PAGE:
This  is	 specified  in the LS_COLORS variable using the syntax
	       "*ext=string".  For example, using ISO 6429 codes, to color all
	       C-language  source files blue you would specify "*.c=34".  This
	       would color all files ending in .c in blue (34) color.

	       Control characters can be  written  either  in  C-style-escaped
	       notation,  or  in  stty-like  ^-notation.  The C-style notation
	       adds ^[ for Escape, _ for a normal space character, and	?  for
	       Delete.	 In  addition,	the ^[ escape character can be used to
	       override the default interpretation of ^[, ^, : and =.

	       Each file will be written as <lc> <color-code> <rc>  <filename>

	       <ec>.   If  the	<ec> code is undefined, the sequence <lc> <no>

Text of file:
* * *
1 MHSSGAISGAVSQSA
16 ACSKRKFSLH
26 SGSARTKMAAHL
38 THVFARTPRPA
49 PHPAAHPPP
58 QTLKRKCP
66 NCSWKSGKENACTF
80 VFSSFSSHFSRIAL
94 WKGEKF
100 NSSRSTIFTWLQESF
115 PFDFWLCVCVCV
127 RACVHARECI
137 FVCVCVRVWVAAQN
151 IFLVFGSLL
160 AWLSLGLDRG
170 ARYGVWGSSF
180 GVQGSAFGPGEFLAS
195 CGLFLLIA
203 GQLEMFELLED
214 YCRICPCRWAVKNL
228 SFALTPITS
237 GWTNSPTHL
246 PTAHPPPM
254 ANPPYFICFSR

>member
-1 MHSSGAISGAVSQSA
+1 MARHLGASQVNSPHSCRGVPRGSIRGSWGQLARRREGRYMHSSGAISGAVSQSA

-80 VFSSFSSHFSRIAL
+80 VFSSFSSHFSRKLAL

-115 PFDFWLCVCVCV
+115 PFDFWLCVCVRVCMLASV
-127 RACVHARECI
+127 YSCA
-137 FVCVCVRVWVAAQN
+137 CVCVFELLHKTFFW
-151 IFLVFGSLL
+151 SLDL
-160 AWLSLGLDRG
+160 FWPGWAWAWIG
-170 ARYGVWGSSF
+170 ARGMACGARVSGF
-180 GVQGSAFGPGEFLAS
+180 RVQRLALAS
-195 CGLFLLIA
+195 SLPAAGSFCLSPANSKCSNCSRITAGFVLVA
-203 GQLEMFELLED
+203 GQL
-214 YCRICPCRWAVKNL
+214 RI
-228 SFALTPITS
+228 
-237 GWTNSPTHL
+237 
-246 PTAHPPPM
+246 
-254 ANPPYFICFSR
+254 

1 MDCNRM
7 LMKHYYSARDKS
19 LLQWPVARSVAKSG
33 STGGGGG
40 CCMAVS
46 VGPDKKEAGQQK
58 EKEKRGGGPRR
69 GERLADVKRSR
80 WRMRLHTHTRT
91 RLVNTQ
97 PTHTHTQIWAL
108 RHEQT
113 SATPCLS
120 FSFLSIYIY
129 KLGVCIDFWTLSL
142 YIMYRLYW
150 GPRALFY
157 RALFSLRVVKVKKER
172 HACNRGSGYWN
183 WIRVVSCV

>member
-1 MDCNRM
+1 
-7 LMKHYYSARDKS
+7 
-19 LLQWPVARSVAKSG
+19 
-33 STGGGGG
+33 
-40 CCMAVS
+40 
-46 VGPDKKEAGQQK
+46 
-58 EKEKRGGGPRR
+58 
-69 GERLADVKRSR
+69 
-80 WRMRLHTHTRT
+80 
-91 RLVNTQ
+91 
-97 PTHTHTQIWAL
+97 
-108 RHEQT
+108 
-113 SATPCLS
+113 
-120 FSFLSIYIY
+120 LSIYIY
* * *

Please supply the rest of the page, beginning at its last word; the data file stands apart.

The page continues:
<rc> will be used instead.  This is generally  more  convenient
	       to  use,	 but  less general.  The left, right and end codes are
	       provided so you don't have to type common parts over  and  over
	       again  and  to  support weird terminals; you will generally not
	       need to change them at all unless your terminal	does  not  use
	       ISO 6429 color sequences but a different system.

	       If your terminal does use ISO 6429 color codes, you can compose
	       the type codes (i.e., all except the lc, rc, and ec codes) from
	       numerical  commands  separated  by semicolons.  The most common
	       commands are:

		       0   to restore default color
		       1   for brighter colors
		       4   for underlined text
		       5   for flashing text
		       30  for black foreground
		       31  for red foreground
		       32  for green foreground
		       33  for yellow (or brown) foreground
		       34  for blue foreground
		       35  for purple foreground
		       36  for cyan foreground
		       37  for white (or gray) foreground
		       40  for black background
		       41  for red background
		       42  for green background
		       43  for yellow (or brown) background
		       44  for blue background
		       45  for purple background
		       46  for cyan background
		       47  for white (or gray) background